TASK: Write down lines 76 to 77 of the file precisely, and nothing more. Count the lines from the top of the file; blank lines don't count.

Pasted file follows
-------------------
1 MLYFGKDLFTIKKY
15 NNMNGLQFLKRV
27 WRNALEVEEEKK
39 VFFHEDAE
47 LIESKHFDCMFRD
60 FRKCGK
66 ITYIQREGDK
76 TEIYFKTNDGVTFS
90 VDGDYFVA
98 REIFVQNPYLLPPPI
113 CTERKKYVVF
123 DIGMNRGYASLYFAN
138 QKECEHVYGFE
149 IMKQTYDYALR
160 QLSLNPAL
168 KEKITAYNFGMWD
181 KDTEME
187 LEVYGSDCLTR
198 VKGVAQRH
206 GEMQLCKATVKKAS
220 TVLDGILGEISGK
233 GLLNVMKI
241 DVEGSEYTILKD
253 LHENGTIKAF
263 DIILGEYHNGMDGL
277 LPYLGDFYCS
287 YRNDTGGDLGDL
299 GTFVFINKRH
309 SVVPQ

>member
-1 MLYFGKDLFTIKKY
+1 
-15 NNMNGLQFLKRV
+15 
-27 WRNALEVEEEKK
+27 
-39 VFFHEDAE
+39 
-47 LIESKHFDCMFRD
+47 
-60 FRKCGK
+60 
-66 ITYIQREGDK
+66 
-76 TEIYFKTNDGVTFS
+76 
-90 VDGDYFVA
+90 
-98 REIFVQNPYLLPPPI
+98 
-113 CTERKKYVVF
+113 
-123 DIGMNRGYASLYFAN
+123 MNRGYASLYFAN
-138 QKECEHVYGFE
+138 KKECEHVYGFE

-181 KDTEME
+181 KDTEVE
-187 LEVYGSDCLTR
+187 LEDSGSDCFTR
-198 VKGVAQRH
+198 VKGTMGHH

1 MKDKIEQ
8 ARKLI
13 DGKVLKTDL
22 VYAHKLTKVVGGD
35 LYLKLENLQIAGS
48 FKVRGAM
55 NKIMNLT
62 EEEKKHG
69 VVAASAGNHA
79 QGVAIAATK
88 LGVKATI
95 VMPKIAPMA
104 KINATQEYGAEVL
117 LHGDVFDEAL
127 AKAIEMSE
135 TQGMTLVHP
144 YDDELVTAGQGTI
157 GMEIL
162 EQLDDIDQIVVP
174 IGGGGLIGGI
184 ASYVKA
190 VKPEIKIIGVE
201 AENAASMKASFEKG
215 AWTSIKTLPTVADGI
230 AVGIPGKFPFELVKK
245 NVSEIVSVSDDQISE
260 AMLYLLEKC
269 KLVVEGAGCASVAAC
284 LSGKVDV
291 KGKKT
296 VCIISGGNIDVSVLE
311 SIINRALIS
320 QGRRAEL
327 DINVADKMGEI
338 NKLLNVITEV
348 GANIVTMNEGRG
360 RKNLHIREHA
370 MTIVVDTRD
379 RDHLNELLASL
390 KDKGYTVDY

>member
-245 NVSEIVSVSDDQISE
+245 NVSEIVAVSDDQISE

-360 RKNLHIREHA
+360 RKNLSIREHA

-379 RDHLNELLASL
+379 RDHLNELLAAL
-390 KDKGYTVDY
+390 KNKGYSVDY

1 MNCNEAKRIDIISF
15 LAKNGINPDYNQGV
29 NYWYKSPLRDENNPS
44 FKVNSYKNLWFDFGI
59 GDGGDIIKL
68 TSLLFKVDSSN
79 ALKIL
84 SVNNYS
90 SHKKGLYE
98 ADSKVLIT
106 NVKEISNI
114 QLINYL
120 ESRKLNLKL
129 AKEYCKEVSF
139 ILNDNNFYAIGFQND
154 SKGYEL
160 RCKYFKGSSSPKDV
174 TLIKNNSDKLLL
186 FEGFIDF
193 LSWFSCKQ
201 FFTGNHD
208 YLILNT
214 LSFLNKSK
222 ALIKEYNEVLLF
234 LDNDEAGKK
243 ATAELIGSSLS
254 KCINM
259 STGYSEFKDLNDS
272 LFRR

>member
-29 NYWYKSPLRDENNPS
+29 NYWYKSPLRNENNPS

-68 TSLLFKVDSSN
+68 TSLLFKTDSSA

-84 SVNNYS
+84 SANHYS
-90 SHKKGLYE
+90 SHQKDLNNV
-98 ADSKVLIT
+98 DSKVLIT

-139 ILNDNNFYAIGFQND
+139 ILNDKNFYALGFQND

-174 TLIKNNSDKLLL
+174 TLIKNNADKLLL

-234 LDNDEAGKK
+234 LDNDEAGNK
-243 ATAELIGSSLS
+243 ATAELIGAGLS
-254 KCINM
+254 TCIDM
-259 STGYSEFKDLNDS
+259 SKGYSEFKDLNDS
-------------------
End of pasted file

117 LHGDVFDEAL
127 AKAIEMSE